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The In-Between: Meet Cancer Survivor, Mel Hebert

To commemorate World Cancer Day (February 4, 2022), The Mighty wanted to reach out to its community members that have lived experience with cancer to help share and highlight their stories.

This is The In-Between by The Mighty.

Meet Mel Hebert.

Mel is one of the Mighty’s Super Contributors, often writing about attention-deficit/hyperactivity disorder (ADHD), mental health conditions, and chronic illness.

Mel was diagnosed with leukemia, and is a cancer survivor, currently in remission.

Here’s what Mel had to say about their cancer journey.

The Mighty: It’s well-known that there’s a physical journey that comes with having cancer, but how has the emotional journey been? Were there any parts of the journey that took an unexpected larger toll on your spirit? Which part of the emotional journey did you find the hardest?

Mel: The hardest part of my emotional journey after being diagnosed with cancer was the immense loneliness I felt. As a young adult, no one my age has gone through cancer, and many of them have never had a friend go through cancer. The majority of the people in my life were hesitant to talk to me, including my own family members. The only support system I had was my husband, mom, and dogs. And while I know it’s most likely due to not knowing what to say, it doesn’t make it hurt any less. That loneliness created extreme depression and anxiety over questions like, “Why doesn’t anyone care?” There were a lot of tears and self-questioning regarding, “Why should I continue treatment when no one cares I have cancer anyway.”

The Mighty: What is something you have never told anyone about your experience with cancer that you’ve been keeping in?

Mel: One thing that I haven’t told anyone about my cancer experience is how much I’m still grieving. I graduated last January, and I always had these big dreams of how “adult” I would feel when I started my “big girl job.” Instead, I was in and out of work, eventually diagnosed with cancer, then had to go on disability. It feels like 2021, the year where all the good things were supposed to happen, was wasted. I feel unsuccessful and like a complete failure most days. All of these dreams I had about what my first year of working a salary job would look like didn’t come true. Instead, I mainly spent the year unemployed and wondered what the point of going to college was. Even now, I’m incredibly bitter that nothing went as planned. I miss feeling successful.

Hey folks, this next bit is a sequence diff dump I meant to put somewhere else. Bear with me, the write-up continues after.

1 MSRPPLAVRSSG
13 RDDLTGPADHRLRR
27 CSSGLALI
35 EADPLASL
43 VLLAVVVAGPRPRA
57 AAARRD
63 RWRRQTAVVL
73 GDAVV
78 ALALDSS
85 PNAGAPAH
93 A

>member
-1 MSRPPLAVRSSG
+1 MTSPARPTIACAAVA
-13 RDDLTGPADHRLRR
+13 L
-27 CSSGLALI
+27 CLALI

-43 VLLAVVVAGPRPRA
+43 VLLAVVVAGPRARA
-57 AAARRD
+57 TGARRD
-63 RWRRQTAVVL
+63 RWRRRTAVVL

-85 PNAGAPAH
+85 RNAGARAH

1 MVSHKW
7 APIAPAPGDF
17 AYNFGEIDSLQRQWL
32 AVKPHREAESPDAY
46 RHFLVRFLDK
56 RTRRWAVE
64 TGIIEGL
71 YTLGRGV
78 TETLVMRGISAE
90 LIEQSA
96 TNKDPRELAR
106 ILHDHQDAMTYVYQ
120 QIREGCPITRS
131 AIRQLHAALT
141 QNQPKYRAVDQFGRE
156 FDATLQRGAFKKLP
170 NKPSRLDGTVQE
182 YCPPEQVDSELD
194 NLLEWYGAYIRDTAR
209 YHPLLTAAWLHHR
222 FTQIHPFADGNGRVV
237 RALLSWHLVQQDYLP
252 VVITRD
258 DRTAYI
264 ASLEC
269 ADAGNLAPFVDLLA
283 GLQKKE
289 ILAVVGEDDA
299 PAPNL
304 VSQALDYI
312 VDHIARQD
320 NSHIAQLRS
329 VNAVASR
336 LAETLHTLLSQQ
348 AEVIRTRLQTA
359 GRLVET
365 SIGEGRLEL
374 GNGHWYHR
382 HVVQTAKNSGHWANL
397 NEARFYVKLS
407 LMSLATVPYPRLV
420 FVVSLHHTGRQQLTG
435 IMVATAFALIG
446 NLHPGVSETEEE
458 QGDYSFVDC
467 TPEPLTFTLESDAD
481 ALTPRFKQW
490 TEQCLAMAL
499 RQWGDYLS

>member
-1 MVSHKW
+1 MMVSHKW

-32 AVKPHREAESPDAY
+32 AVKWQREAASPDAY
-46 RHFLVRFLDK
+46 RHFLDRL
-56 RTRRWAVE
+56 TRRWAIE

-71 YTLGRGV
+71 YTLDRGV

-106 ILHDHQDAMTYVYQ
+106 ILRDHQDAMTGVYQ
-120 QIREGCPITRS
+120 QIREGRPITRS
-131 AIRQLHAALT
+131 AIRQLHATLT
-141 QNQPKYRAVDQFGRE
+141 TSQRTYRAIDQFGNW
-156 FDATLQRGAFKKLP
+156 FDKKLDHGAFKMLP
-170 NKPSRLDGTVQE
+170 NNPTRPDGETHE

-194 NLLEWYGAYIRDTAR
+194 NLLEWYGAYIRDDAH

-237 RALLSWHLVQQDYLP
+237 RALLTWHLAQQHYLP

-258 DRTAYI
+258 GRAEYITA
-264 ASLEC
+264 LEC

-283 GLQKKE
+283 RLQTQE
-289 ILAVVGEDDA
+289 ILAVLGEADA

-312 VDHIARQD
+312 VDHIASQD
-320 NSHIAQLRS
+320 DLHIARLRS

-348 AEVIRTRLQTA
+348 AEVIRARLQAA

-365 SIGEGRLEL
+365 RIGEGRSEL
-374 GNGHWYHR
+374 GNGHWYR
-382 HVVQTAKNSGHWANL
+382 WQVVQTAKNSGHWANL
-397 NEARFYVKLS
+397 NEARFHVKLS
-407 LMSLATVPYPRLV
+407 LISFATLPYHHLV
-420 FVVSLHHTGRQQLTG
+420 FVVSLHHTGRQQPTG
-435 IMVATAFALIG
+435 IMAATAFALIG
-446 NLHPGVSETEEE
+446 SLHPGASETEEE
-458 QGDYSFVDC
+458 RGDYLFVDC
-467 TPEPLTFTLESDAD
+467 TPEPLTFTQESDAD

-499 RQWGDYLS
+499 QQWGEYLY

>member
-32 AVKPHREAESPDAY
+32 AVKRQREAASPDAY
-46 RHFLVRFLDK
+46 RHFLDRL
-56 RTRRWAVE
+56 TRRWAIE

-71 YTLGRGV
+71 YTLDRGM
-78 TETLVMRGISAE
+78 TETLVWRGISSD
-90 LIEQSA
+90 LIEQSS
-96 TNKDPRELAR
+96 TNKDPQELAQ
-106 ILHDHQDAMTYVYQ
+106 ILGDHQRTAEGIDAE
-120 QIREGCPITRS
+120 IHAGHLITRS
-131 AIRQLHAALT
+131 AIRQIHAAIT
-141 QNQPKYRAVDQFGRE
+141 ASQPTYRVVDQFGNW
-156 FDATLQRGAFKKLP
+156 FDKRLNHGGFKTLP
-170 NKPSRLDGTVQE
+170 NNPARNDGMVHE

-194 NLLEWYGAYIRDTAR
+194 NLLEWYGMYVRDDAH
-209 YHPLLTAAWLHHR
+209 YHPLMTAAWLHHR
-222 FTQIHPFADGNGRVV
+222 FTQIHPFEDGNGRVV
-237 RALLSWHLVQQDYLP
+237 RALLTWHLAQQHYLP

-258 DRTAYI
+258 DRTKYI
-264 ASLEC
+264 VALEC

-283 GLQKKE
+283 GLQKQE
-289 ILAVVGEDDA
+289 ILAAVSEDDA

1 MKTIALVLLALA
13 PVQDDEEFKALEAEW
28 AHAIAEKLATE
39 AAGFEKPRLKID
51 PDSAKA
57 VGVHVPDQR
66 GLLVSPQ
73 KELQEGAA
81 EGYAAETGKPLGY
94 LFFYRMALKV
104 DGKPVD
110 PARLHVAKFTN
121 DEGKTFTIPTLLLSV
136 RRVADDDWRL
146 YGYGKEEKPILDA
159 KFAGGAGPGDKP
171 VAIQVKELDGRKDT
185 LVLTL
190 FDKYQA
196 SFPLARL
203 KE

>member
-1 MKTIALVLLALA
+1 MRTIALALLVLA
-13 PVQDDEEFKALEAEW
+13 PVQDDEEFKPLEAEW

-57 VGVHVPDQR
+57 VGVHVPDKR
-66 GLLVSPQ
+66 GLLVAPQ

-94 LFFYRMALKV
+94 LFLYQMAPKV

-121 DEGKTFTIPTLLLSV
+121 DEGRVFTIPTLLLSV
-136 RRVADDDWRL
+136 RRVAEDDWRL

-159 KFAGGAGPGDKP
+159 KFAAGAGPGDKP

The Mighty: What are some non-medical ways of support or comfort you have found during your cancer journey?

Mel: I’ve gotten really into playing video games, streaming platforms like Twitch, and I love reading the news. I also got to spend extra time with my dogs since I didn’t leave the house much. I also got the opportunity to get back into reading and writing fiction again. During the hustle bustle of working and living everyday life, I forgot how to engage in leisure activities. That’s one good thing that came out of cancer.

There were a lot of tears and self-questioning regarding, ‘Why should I continue treatment when no one cares I have cancer anyway.’

In a light red frame is a person with blue eyes and brown curly hair. In red writing below is "The In-Between by The Mighty"

Lead image courtesy of contributor

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